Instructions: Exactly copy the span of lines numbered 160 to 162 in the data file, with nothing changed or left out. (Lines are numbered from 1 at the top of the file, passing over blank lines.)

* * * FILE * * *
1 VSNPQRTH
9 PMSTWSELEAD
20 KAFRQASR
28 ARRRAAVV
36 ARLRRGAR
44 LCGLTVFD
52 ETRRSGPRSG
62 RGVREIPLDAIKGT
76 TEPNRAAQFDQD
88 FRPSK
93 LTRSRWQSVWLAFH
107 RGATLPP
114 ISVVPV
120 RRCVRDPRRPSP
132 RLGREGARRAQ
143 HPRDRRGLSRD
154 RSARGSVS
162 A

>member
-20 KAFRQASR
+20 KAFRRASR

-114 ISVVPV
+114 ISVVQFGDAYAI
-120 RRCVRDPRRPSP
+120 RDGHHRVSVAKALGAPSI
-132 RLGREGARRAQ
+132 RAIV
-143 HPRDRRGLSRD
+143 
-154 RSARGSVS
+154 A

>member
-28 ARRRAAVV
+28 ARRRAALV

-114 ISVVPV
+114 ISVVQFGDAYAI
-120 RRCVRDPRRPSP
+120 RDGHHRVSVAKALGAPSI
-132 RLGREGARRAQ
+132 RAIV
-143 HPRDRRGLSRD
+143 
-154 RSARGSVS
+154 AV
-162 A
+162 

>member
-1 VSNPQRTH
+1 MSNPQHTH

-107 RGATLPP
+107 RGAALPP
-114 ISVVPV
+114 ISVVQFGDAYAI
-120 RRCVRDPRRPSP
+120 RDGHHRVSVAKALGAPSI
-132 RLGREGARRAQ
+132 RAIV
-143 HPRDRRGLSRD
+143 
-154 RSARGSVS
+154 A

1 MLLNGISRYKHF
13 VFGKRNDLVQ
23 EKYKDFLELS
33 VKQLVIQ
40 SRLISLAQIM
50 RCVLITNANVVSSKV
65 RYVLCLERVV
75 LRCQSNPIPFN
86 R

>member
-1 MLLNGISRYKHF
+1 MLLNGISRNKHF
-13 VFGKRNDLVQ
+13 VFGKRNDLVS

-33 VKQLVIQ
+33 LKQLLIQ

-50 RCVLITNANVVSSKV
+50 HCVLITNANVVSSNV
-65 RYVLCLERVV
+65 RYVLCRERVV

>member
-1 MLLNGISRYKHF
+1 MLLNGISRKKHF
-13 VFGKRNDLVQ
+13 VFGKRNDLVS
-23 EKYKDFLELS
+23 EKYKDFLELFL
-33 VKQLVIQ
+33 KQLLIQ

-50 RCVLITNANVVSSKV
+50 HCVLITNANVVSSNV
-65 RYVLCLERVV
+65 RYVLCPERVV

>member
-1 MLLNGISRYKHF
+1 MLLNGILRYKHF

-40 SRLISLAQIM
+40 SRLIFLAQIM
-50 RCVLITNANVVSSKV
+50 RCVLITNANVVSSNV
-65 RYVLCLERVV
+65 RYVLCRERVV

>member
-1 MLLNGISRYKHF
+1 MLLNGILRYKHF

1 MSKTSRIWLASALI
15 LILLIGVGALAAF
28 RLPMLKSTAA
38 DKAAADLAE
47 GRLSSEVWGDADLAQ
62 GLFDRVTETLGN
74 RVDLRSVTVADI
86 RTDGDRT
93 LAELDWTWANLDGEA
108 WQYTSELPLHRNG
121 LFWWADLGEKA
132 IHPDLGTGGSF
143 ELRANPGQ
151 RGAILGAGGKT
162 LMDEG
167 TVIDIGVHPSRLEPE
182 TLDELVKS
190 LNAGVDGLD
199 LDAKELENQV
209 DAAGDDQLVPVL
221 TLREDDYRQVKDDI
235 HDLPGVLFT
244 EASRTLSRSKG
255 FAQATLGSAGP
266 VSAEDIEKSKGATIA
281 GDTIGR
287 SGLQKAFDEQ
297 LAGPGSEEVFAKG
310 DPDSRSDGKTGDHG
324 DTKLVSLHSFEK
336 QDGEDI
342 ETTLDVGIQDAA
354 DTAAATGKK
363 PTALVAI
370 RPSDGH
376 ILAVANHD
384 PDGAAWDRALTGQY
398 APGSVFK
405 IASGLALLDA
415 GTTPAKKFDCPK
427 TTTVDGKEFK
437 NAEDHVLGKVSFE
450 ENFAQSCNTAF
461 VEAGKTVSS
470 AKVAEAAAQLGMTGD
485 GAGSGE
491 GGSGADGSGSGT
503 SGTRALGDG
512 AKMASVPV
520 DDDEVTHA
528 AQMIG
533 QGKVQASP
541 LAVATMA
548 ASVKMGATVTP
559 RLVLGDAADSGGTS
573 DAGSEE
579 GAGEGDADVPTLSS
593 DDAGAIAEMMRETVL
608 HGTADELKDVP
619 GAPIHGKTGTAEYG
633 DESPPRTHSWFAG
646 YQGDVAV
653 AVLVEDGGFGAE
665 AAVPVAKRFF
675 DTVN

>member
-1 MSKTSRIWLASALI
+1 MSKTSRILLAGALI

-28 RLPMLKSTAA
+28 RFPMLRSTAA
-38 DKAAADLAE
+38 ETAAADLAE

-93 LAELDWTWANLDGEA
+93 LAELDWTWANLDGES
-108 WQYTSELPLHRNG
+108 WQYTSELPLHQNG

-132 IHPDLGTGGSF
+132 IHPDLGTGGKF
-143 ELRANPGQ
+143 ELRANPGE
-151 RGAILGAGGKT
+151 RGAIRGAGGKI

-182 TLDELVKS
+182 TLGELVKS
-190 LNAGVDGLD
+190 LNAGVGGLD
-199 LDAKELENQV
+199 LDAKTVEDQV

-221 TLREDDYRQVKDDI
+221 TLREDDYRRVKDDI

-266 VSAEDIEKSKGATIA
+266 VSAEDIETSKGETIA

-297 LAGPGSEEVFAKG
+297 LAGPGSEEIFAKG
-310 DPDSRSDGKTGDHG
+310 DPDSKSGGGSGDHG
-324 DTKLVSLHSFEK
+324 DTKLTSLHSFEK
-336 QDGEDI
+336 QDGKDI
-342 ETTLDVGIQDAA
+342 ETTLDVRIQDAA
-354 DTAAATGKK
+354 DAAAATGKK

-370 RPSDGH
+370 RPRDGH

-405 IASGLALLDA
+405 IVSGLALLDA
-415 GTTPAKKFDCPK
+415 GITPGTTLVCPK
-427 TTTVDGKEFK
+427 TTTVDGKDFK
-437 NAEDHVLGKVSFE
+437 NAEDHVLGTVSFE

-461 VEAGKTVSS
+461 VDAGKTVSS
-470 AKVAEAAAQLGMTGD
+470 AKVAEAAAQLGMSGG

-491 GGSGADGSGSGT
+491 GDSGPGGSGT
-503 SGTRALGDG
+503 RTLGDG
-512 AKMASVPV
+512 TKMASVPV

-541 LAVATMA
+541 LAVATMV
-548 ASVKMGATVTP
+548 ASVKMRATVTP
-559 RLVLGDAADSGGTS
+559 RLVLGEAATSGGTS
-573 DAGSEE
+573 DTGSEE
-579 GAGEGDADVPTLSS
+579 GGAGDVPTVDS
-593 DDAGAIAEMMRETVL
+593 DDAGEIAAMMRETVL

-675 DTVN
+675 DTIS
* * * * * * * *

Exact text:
548 ASVKMGATVTP
559 RLVLGDAADSGGTS
573 DAGSEE